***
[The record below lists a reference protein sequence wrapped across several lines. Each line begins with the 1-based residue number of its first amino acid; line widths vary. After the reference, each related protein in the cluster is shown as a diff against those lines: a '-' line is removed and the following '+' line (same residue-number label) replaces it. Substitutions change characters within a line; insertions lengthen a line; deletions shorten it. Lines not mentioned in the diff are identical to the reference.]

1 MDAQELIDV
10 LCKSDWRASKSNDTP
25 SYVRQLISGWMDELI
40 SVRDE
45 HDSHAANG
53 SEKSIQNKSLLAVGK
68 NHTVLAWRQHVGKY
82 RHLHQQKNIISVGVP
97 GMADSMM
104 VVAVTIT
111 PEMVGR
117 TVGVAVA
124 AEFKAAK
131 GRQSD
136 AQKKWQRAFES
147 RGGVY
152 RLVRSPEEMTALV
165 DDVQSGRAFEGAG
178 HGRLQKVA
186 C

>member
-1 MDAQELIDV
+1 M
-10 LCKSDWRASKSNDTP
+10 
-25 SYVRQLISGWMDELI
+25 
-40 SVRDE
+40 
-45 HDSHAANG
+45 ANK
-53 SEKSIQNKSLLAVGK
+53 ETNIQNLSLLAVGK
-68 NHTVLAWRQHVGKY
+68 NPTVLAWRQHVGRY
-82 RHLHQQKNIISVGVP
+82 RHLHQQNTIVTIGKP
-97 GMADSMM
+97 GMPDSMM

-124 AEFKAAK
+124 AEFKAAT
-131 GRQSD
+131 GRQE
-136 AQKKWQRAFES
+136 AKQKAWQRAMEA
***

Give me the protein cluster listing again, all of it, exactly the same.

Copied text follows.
[The record below lists a reference protein sequence wrapped across several lines. Each line begins with the 1-based residue number of its first amino acid; line widths vary. After the reference, each related protein in the cluster is shown as a diff against those lines: a '-' line is removed and the following '+' line (same residue-number label) replaces it. Substitutions change characters within a line; insertions lengthen a line; deletions shorten it. Lines not mentioned in the diff are identical to the reference.]

1 MDAQELIDV
10 LCKSDWRASKSNDTP
25 SYVRQLISGWMDELI
40 SVRDE
45 HDSHAANG
53 SEKSIQNKSLLAVGK
68 NHTVLAWRQHVGKY
82 RHLHQQKNIISVGVP
97 GMADSMM
104 VVAVTIT
111 PEMVGR
117 TVGVAVA
124 AEFKAAK
131 GRQSD
136 AQKKWQRAFES
147 RGGVY
152 RLVRSPEEMTALV
165 DDVQSGRAFEGAG
178 HGRLQKVA
186 C

>member
-1 MDAQELIDV
+1 M
-10 LCKSDWRASKSNDTP
+10 
-25 SYVRQLISGWMDELI
+25 
-40 SVRDE
+40 
-45 HDSHAANG
+45 ANK
-53 SEKSIQNKSLLAVGK
+53 ETNIQNLSLLAVGK
-68 NHTVLAWRQHVGKY
+68 NPTVLAWRQHVGRY
-82 RHLHQQKNIISVGVP
+82 RHLHQQNTIVTIGKP
-97 GMADSMM
+97 GMPDSMM

-124 AEFKAAK
+124 AEFKAAT
-131 GRQSD
+131 GRQE
-136 AQKKWQRAFES
+136 AKQKAWQRAMEA